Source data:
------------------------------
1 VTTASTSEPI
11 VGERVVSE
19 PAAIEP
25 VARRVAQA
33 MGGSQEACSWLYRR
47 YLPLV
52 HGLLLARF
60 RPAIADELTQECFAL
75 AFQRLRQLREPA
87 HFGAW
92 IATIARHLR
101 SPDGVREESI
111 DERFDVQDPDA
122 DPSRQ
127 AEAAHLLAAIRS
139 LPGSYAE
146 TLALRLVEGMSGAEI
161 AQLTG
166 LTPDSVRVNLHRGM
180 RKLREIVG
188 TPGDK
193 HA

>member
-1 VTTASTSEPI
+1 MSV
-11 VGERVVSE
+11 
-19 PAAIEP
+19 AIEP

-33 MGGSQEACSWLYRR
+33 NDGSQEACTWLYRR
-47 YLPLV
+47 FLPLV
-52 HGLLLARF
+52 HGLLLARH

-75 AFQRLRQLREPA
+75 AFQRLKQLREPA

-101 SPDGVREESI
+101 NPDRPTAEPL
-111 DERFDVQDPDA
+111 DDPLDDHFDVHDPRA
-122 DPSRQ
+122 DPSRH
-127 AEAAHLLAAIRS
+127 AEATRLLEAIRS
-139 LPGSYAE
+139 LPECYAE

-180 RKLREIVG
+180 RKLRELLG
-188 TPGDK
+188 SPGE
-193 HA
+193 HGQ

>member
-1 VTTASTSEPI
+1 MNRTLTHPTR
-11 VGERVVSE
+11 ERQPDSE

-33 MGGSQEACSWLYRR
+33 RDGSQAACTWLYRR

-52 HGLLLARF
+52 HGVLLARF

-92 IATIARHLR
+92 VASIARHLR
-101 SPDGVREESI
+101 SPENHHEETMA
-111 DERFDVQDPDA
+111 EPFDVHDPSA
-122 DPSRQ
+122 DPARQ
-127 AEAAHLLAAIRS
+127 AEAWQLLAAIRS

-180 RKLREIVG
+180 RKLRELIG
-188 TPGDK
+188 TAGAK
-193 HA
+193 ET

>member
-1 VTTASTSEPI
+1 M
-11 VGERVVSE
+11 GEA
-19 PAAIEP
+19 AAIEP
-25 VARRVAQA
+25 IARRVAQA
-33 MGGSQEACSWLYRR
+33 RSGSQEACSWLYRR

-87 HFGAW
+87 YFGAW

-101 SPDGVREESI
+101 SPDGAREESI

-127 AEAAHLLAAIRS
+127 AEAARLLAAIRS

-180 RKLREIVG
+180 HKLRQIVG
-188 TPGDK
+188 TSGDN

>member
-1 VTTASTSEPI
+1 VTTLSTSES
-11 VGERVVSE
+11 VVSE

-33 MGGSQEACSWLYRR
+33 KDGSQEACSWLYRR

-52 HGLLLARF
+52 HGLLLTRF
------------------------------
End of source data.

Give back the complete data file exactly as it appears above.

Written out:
1 VTTASTSEPI
11 VGERVVSE
19 PAAIEP
25 VARRVAQA
33 MGGSQEACSWLYRR
47 YLPLV
52 HGLLLARF
60 RPAIADELTQECFAL
75 AFQRLRQLREPA
87 HFGAW
92 IATIARHLR
101 SPDGVREESI
111 DERFDVQDPDA
122 DPSRQ
127 AEAAHLLAAIRS
139 LPGSYAE
146 TLALRLVEGMSGAEI
161 AQLTG
166 LTPDSVRVNLHRGM
180 RKLREIVG
188 TPGDK
193 HA

>member
-1 VTTASTSEPI
+1 MSV
-11 VGERVVSE
+11 
-19 PAAIEP
+19 AIEP

-33 MGGSQEACSWLYRR
+33 NDGSQEACTWLYRR
-47 YLPLV
+47 FLPLV
-52 HGLLLARF
+52 HGLLLARH

-75 AFQRLRQLREPA
+75 AFQRLKQLREPA

-101 SPDGVREESI
+101 NPDRPTAEPL
-111 DERFDVQDPDA
+111 DDPLDDHFDVHDPRA
-122 DPSRQ
+122 DPSRH
-127 AEAAHLLAAIRS
+127 AEATRLLEAIRS
-139 LPGSYAE
+139 LPECYAE

-180 RKLREIVG
+180 RKLRELLG
-188 TPGDK
+188 SPGE
-193 HA
+193 HGQ

>member
-1 VTTASTSEPI
+1 MNRTLTHPTR
-11 VGERVVSE
+11 ERQPDSE

-33 MGGSQEACSWLYRR
+33 RDGSQAACTWLYRR

-52 HGLLLARF
+52 HGVLLARF

-92 IATIARHLR
+92 VASIARHLR
-101 SPDGVREESI
+101 SPENHHEETMA
-111 DERFDVQDPDA
+111 EPFDVHDPSA
-122 DPSRQ
+122 DPARQ
-127 AEAAHLLAAIRS
+127 AEAWQLLAAIRS

-180 RKLREIVG
+180 RKLRELIG
-188 TPGDK
+188 TAGAK
-193 HA
+193 ET

>member
-1 VTTASTSEPI
+1 M
-11 VGERVVSE
+11 GEA
-19 PAAIEP
+19 AAIEP
-25 VARRVAQA
+25 IARRVAQA
-33 MGGSQEACSWLYRR
+33 RSGSQEACSWLYRR

-87 HFGAW
+87 YFGAW

-101 SPDGVREESI
+101 SPDGAREESI

-127 AEAAHLLAAIRS
+127 AEAARLLAAIRS

-180 RKLREIVG
+180 HKLRQIVG
-188 TPGDK
+188 TSGDN

>member
-1 VTTASTSEPI
+1 VTTLSTSES
-11 VGERVVSE
+11 VVSE

-33 MGGSQEACSWLYRR
+33 KDGSQEACSWLYRR

-52 HGLLLARF
+52 HGLLLTRF